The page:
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The Queen's Rival: In the Court of Henry VIII

The Queen's Rival: In the Court of Henry VIII

4.2 16
by Diane Haeger

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From the author of The Queen's Mistake comes the untold story of King Henry VIII's first well-known mistress.

As the beautiful daughter of courtiers, Elizabeth "Bessie" Blount is overjoyed when she secures a position as maid of honor to Katherine of Aragon. But when she captures the attention of the king himself, there are whispers that the queen


From the author of The Queen's Mistake comes the untold story of King Henry VIII's first well-known mistress.

As the beautiful daughter of courtiers, Elizabeth "Bessie" Blount is overjoyed when she secures a position as maid of honor to Katherine of Aragon. But when she captures the attention of the king himself, there are whispers that the queen ought to be worried for her throne.

When Bess gives birth to a healthy son the whispers become a roar. But soon the infamous Boleyn girls come to court and Henry's love for her begins to fade. Now, Bess must turn to her trusted friend, the illegitimate son of Cardinal Wolsey, to help her move beyond life as the queen's rival...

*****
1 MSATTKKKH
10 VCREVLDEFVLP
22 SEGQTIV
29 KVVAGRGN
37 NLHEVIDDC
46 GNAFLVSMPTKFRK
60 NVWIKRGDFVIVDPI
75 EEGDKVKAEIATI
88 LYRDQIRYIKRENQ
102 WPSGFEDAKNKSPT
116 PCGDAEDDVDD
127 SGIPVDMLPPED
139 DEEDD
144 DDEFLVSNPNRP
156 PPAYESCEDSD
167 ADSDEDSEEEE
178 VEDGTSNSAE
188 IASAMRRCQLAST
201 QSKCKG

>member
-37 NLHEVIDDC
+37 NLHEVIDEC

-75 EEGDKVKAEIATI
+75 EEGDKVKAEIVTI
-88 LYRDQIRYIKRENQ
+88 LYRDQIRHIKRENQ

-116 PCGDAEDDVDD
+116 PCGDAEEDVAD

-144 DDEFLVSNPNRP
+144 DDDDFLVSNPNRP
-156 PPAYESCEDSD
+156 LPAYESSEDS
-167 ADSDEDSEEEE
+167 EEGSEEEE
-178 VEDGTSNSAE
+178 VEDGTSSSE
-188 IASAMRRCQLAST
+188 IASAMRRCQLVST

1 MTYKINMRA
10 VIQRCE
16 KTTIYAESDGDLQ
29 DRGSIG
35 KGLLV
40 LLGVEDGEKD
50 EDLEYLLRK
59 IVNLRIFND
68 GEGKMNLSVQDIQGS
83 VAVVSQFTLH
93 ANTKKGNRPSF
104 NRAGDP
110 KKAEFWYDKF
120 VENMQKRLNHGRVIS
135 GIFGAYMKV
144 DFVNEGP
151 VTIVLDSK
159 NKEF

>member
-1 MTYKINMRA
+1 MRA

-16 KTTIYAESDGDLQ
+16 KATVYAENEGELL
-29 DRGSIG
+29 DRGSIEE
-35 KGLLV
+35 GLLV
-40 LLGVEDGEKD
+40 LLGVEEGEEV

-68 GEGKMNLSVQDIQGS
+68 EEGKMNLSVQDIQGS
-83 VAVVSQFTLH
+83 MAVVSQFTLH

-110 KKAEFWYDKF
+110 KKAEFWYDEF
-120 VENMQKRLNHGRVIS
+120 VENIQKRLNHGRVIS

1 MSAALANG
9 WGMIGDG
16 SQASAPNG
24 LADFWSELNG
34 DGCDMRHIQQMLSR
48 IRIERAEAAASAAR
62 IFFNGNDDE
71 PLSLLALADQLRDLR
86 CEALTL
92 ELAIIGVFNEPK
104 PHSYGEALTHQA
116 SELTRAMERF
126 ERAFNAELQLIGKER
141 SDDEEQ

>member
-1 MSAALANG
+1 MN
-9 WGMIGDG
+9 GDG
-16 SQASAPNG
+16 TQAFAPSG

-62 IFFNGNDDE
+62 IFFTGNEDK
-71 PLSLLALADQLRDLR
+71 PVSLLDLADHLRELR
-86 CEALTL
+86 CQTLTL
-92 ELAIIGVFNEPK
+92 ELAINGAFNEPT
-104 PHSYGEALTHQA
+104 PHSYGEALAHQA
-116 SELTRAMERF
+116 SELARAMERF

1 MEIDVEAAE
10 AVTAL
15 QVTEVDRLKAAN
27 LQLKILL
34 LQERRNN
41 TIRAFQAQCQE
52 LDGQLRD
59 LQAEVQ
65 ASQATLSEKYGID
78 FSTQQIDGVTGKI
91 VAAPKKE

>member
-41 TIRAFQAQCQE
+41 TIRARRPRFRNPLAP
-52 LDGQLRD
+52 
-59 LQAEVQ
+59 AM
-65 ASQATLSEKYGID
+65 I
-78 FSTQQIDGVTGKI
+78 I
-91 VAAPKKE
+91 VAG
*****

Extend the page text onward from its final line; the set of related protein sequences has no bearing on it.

Editorial Reviews

Publishers Weekly
A hazy if disconcerting romantic glow hangs over Haeger's new Tudor romance (after 2009's The Queen's Mistake) featuring Bess Blount, one of lusty Henry the VIII's many conquests. Bess meets the king as an innocent, impressionable 14-year-old girl working in the service of Queen Katherine. As she wins his admiration—and ignites his desire—she makes an enemy of the queen. But her affair with the king is disrupted by pregnancy and the arrival of the Boleyn sisters at court. The son she bears is taken away and Bess leaves, eventually marrying her friend, Lord Gilbert Tailbois, and bearing him three children before his death. She then marries Lord Clinton and also bears him three children before dying of consumption in her late 30s. Although not as famous in Tudor lore as Anne Boleyn, Bess was only one of two women ever to bear Henry a son and Haeger suggests that her heart was forever bound to the king's despite his despicable reputation and the many other women with whom he consorted. Working with material more familiar than fertile, Haeger plots swiftly and fills the court with a plausible cast of characters. (Mar.)